Much of the nation's food-producing area is brimming with moisture that will be needed in a few months to produce key crops such as corn, wheat and soybeans, says the Agriculture Department's chief weatherman.

"We're sitting with saturated soils over much of the eastern part of the nation right now," said Norton D. Strommen, chief meteorologist for the department's world agricultural outlook board."Most of the Corn Belt has got more moisture in the ground right now than when we started the growing season last year," he said.

No weather is perfect for all people. Too much rain or snow has caused floods and hardship for many. There also are huge pockets of severe drought where longtime moisture deficits still lurk ominously.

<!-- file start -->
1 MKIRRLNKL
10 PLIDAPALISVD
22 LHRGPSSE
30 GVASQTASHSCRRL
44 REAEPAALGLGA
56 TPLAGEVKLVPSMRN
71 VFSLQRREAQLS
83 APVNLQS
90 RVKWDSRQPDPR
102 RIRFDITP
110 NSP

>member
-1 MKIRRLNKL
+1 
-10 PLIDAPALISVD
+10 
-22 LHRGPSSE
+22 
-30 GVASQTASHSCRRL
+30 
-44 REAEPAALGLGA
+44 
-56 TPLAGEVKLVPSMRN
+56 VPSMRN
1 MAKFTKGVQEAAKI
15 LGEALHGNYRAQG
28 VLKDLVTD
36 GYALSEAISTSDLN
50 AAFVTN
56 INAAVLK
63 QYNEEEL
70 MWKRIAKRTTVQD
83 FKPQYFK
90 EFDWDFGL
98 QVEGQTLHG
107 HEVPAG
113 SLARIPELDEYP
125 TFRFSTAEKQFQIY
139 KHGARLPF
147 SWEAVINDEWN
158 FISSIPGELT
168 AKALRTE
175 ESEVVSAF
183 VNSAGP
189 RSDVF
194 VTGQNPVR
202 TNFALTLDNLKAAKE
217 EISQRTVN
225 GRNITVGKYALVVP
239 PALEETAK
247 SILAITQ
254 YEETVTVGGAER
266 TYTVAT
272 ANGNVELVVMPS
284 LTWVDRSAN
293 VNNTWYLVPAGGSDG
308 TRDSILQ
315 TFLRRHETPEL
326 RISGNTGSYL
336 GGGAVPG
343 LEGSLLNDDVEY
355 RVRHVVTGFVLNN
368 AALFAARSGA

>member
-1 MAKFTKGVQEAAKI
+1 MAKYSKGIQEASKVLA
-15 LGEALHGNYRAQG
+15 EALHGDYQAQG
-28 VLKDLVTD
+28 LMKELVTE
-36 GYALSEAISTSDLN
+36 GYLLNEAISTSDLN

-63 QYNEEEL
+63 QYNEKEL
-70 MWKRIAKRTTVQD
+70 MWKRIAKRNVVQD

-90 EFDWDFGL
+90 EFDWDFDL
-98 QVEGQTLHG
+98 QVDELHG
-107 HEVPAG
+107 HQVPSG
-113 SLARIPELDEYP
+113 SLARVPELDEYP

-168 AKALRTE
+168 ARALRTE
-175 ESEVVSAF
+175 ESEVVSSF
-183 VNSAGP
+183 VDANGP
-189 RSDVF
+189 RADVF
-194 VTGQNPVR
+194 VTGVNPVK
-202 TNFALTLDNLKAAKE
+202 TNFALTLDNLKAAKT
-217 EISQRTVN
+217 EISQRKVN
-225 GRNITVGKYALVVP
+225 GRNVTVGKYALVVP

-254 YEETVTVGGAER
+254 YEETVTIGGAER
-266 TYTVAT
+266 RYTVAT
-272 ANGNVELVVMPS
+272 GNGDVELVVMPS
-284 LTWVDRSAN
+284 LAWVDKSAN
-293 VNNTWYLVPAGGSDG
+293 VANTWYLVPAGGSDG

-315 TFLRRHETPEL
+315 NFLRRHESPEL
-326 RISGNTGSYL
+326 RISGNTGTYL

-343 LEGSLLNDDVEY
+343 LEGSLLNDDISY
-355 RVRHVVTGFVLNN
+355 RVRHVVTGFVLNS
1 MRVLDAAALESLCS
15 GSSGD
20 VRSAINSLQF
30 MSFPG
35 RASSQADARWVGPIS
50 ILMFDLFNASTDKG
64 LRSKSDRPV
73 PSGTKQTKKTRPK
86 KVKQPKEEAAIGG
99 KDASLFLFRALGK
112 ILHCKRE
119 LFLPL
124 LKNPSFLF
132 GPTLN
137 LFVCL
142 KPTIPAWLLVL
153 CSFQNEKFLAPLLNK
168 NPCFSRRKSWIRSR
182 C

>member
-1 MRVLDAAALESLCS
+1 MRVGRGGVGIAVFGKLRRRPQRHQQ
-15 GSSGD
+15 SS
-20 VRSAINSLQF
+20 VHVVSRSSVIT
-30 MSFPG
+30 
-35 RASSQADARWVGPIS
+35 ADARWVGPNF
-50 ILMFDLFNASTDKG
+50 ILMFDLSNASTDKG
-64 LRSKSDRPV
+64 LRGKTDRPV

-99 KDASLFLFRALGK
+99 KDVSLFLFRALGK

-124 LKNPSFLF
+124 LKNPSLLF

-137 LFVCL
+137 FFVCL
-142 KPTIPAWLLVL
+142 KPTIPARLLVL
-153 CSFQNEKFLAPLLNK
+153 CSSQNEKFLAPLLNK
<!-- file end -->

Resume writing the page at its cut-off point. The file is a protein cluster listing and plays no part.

Strommen commented after a weekly report Tuesday by the government's Joint Agricultural Weather Facility showed the cold weather that pinched California fruit and vegetable crops was part of a frisky general pattern that wound up the old year and ushered in the new.

"The year 1990 ended with a slew of records and extremes," the facility said in its report for the week of Dec. 30-Jan. 5.

Low temperature records were set in nearly 50 locations, from the northern plains to Texas, westward to California, the report said.

"Meanwhile, more than 30 record highs were notched from Maine to Florida," the report said.